Tuesday, March 8, 2022
Part of what makes building a deck exciting are the site-specific challenges homeowners and pro deck builders must consider when choosing the best decking materials for the project. These challenges can also be daunting, especially if the deck is going to be built in a region known for extreme weather. Often characterized by snow-filled winters and sunny, sweltering summers, the Mountain States, from Colorado and Nevada to Idaho and Montana, can be a decking dream or nightmare. Not only do homeowners and builders need to account for radical grade changes and intense UV exposure, they also need to consider abundant snowfall and the freeze-thaw cycle that can often prematurely age and split traditional wood decking.
With so many variables at play, identifying the best decking material for the job can be difficult. To provide some insight, we're answering a few of the most commonly asked questions about designing a deck in a Mountain State.
A: Mountain decks have a different relationship to foot traffic. Backpacking, skiing, snow-shoveling and more are all part of mountain-living. The equipment needed for these activities can scratch traditional wooden deck boards and railing. Scratches can create vulnerabilities in even the most scrupulously maintained wooden decks. They can also structurally compromise fully vinyl decks. To combat these issues, industry-leading manufacturers have developed composite decking that is scratch-resistant. With this performance capability, homeowners do not have to tiptoe around their deck during ski season. Scratch-resistant composite decking boards will not just look beautiful for years to come but will also have a greater resistance to extreme weather.
A: When it comes to the aggressive freeze-thaw cycle of high-altitude deck builds, homeowners and decking professionals who choose traditional wood decking are typically limited to expensive and heavy hardwoods like cedar, redwood and Brazilian Ipe. Although these woods are durable, they still require routine and labor-intensive maintenance to withstand the effects of weathering year after year. Even with regular maintenance, they are not invulnerable to rot, warping and insect damage. Additionally, wildfires that run rampant across these states in the summer and fall can pose a risk to traditional wooden decks.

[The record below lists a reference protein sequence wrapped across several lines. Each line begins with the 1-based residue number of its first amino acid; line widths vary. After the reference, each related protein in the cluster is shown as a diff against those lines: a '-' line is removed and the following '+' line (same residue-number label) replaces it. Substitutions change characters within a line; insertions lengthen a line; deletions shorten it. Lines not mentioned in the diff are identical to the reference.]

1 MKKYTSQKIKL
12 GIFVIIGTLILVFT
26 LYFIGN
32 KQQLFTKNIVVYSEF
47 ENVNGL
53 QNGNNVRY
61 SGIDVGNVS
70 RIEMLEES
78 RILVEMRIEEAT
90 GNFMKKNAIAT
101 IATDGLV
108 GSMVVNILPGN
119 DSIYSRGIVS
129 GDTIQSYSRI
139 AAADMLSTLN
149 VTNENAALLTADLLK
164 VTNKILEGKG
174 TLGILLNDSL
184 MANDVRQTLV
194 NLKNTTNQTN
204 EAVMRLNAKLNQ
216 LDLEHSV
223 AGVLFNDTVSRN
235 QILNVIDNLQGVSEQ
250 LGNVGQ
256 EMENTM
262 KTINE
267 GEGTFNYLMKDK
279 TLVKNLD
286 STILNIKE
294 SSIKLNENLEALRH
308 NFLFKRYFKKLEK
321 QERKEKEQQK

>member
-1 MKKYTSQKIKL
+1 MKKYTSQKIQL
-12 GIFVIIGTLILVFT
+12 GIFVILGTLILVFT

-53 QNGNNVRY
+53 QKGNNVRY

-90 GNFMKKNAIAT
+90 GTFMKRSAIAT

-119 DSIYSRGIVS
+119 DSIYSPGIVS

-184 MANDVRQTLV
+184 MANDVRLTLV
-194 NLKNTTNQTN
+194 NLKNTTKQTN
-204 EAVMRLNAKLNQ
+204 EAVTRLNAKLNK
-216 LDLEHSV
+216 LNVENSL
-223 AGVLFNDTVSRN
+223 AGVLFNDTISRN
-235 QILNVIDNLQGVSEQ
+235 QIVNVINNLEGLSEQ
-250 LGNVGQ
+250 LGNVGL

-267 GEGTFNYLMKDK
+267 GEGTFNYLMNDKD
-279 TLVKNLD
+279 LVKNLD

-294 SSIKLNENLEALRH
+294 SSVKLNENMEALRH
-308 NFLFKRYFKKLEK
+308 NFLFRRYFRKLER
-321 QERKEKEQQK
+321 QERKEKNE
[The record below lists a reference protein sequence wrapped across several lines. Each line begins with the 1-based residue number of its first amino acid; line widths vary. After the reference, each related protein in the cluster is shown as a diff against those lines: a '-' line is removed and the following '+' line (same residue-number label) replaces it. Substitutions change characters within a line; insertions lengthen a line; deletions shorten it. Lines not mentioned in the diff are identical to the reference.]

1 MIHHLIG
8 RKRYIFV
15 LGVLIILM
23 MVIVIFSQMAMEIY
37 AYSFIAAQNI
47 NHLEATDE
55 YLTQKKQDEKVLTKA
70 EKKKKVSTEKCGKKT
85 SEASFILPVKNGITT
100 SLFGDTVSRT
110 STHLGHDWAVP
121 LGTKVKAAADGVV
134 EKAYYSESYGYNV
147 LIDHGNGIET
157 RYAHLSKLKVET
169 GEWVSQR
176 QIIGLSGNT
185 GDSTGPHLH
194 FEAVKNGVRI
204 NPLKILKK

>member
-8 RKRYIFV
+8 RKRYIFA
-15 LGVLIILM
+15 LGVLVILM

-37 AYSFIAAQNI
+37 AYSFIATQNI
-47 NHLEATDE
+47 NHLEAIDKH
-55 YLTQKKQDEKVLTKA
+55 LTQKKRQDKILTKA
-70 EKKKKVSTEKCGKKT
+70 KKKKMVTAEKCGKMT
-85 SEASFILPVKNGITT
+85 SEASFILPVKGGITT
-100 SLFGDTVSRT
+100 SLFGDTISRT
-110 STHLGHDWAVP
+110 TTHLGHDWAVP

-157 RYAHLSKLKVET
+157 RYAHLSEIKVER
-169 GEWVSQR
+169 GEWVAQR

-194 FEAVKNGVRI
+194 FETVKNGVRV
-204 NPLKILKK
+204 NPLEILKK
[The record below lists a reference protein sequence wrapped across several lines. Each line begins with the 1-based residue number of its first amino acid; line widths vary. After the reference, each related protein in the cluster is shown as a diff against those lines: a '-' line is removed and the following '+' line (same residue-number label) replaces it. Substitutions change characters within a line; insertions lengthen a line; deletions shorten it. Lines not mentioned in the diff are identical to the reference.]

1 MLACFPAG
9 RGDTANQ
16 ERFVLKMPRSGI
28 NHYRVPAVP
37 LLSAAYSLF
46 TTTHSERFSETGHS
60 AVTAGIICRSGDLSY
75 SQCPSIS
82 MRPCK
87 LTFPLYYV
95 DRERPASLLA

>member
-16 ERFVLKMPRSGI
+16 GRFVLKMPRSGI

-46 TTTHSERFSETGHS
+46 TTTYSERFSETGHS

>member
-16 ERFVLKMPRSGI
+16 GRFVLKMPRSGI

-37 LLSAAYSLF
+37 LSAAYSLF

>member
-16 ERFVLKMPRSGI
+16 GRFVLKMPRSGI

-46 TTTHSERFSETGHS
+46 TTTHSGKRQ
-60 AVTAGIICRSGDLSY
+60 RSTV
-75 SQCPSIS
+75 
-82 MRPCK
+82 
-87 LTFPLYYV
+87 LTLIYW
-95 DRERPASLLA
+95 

On the other hand, wood-alternative decking materials resist weathering and fading and are virtually maintenance-free. Composite decking that incorporates bamboo flour absorbs less moisture than those with wood filler, making them less susceptible to the damage that is caused by the freeze-thaw cycle. That in combination with their resistance to UV exposure and ability to disperse heat make them one of best deck materials for snow, sun and everyday living in a Mountain State. Further, select manufacturers have developed composites that are 45 percent lighter than other boards, which makes for easier handling and installation. That said, not all composite boards are the same.
A: Answering the above question is difficult because the makeup of composite decking boards varies greatly between decking manufacturers. In general, composite boards are more resilient to extreme weather and last much longer than their wood (and vinyl) counterparts. Determining which composite decking material is the best for cold climates requires looking at the specifics of the individual boards.
For example, Apex® capped bamboo-PVC decking from Fortress Building Products uses bamboo flour and recycled plastic to create a board that is strong, weather-resistant and long-lasting. These boards can stand up to cold climates and extreme heat, which makes them perfect for high-altitude builds. In addition, Apex® boards can match the warmth of traditional wood and are capped with an acrylic polymer that offers the highest non-slip rating. This level of performance means homeowners can safely step in and out of the hot tub on a cold winter day.
A: There are several challenges in building a high-altitude deck. Though not insurmountable, they present some level of uncertainty. An unnoticed defect or a scratch in a board can quickly necessitate repairs. Select composite decking boards are backed by warranties that extend up to 50 years, which can help give homeowners peace of mind that their decking materials will withstand whatever Mother Nature throws their way.
Because of its moisture resistance and durability, bamboo-PVC composite decking from Fortress Building Products is one of the best deck materials for snow. But its list of performance capabilities does not stop there. Its bamboo flour and recycled plastic makeup means the boards expand and contract 25 percent less than comparable products, its acrylic polymer cap provides slip- and UV-resistance and it is virtually maintenance-free. All of this translates not just to one of the best deck materials for snow but also one of the best decking materials overall.